Running for any of the aforementioned coaches would necessitate a relocation.

One of the only ways for Webb to stay in Portland and make sure he is involved with Nike, and vice versa, is for Webb to run for OTC/Portland coach Jerry Schumacker. Although the former Wisconsin coach brought on 1500-meter Olympian Lomong Lopez a couple of months ago, his Nike-sponsored horses are mainly distance runners like Chris Solinsky, Tim Nelson, Shalane Flanagan, Lisa Koll, Andrew Bumbalough and Matt Tegenkamp. Is this much better than what Webb has given up with Salazar and Co.?

Makes you wonder. Webb turned 28 in January and the last time he PRd at 800, 1500, mile, and two mile was in 2007. Four years ago. I asked Flynn whether he felt this was the time for Webb to move up to 5,000 or 10,000 meters, both distances Webb has shown proficiency even though he has not trained specifically for longer races. He ranks in the top 10 or so all-time for an American in the 5,000 and 10,000 with bests of 13:10.86 (2005) and 27:34.72 (2006) respectively.

“That’s part of the problem,” Flynn said. “He’s shown he’s run those distances, too. Find me a runner who can run 1:43 for 800 and 13:10 for 5000.”

But Flynn said Webb is committed to getting back to where he was in 2007, running faster than his 3:46 mile best. “He thinks he can get back to where he’s been at 1500 and mile,” Flynn stated. “Maybe the next two years [for middle distance]. As a [longer] distance runner, there’s a lot of time left.”

Flynn offered Webb’s 3:37.82 performance in Melbourne, Australia, four weeks ago as evidence that Webb, after not qualifying for the 2008 Olympic team and battling injuries and anemia since then, is back on the right track.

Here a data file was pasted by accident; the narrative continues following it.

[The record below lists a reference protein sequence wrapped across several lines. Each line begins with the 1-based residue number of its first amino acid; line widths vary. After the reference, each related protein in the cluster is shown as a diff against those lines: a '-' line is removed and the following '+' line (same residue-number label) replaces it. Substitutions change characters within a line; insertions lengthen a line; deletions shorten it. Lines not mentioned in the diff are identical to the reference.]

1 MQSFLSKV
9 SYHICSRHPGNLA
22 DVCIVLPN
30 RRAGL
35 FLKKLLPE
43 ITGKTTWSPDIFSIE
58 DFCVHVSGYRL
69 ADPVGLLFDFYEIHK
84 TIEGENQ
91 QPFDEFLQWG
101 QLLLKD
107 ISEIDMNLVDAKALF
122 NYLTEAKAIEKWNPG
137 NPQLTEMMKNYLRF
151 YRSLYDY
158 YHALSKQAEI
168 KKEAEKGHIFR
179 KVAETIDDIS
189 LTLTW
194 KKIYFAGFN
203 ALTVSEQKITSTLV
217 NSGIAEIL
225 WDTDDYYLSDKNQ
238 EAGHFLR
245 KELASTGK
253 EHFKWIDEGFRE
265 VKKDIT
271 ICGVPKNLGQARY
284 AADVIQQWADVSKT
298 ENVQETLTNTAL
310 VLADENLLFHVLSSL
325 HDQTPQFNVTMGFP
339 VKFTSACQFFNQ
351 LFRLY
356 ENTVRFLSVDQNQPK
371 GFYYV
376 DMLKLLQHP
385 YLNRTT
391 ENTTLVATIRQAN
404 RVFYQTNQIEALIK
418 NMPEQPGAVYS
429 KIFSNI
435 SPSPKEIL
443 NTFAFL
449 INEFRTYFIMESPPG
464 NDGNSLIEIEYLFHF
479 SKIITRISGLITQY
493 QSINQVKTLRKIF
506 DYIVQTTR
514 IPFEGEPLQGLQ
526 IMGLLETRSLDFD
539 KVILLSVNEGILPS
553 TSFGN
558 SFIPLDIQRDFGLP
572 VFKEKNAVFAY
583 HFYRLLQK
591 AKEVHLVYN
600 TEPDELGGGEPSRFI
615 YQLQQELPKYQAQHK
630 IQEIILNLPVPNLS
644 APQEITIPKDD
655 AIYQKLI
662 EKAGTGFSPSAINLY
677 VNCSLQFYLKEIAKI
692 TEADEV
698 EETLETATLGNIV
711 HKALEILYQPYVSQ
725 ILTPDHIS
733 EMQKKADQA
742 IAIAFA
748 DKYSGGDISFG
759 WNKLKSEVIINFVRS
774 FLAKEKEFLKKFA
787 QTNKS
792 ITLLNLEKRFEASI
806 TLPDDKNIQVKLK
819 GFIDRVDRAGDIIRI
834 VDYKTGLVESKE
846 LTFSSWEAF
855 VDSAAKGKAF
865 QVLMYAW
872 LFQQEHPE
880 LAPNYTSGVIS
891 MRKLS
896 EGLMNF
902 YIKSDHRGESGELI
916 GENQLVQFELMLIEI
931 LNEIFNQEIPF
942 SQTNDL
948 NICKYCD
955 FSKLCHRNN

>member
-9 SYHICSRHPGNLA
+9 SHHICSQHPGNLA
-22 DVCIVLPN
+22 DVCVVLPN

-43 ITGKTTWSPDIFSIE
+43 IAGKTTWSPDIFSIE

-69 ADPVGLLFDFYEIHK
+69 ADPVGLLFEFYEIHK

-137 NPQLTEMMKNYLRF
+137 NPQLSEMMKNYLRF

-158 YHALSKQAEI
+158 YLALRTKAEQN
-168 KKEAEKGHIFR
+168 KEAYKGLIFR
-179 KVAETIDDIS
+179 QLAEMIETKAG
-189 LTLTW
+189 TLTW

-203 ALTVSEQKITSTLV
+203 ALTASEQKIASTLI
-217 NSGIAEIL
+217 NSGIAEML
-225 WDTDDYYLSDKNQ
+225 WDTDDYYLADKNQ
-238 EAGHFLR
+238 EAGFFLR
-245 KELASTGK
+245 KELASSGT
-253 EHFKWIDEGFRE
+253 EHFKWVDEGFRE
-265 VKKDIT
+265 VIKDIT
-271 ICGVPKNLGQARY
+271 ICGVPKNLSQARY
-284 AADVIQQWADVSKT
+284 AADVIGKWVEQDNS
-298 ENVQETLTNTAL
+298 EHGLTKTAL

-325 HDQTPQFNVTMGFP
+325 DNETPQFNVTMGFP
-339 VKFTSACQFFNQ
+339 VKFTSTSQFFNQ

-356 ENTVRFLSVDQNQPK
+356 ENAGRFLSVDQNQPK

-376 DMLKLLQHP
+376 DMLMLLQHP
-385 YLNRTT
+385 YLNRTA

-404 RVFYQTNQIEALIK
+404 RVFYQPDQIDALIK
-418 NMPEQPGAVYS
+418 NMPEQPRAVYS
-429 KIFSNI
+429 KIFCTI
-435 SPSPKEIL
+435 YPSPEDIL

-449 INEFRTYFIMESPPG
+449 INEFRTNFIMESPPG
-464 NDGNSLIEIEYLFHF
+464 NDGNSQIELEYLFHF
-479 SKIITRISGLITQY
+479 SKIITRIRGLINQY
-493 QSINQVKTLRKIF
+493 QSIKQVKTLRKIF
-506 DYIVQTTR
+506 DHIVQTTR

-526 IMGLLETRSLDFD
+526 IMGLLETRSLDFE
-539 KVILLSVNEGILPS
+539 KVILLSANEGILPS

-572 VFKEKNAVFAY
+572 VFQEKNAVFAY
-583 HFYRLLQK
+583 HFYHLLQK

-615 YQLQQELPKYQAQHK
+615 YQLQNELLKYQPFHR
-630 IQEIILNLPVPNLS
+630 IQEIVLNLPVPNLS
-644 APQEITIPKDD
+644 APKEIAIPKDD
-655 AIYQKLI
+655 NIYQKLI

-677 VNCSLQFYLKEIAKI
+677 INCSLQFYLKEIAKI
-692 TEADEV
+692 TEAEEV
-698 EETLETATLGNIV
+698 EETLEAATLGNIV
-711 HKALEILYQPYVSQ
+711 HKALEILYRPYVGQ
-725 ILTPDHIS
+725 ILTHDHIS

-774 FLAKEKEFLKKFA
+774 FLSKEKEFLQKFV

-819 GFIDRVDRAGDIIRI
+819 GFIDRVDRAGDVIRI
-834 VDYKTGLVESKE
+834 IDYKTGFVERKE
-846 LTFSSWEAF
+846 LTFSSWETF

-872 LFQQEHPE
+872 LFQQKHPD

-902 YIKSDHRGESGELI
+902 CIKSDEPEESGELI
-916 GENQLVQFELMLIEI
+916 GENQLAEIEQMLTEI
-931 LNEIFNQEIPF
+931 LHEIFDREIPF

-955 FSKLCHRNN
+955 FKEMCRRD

“Alberto’s done a lot of good things for Alan,” he said.

The road back to 3:46 is incredibly filled with speed bumps. Finding the right sparring partners and coach is just one of the hurdles. Being patient over the next couple of years will be particularly challenging for Webb, who gained fame early in his running life and he has not been a particular patient runner or racer.

Then he has the added onus of aging so his biological clock is ticking. Of the seven men in history ever to run a mile faster than Webb – all of them retired now – only one ran a top time as old as age 27. The top three – Hicham El Guerrouj of Morocco, Noah Ngeny of Kenya and Noureddine Morceli of Algeria – were 25, 22, and 23 when they ran the world’s fastest three times and their personal bests. El Guerrouj ran his fourth-fastest mile at age 27. As well, the man one place ahead of Webb on the all-time mile list – Said Aouita of Morocco – also hit his PR in the mile at age 27.

Even Flynn, the legendary Irish mile record-holder, ran his mile best of 3:49.77 in 1982 at age 25.

A personal best in the mile for Webb at 28, 29, 30?

There, risk for failure and subsequent frustration in this lofty goal is high. This is obviously something that any professional coach would have to consider before accepting Webb into a training program.

Webb’s ungluing at the February 5 New Balance Games in Boston after his 4-flat mile was telling. He was frustrated beyond control. He knows he is running out of time.